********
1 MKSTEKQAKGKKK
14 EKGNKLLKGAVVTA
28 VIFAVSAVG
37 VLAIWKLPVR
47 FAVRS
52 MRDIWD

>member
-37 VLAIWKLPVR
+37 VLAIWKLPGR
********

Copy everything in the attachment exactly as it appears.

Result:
1 MKSTEKQAKGKKK
14 EKGNKLLKGAVVTA
28 VIFAVSAVG
37 VLAIWKLPVR
47 FAVRS
52 MRDIWD

>member
-37 VLAIWKLPVR
+37 VLAIWKLPGR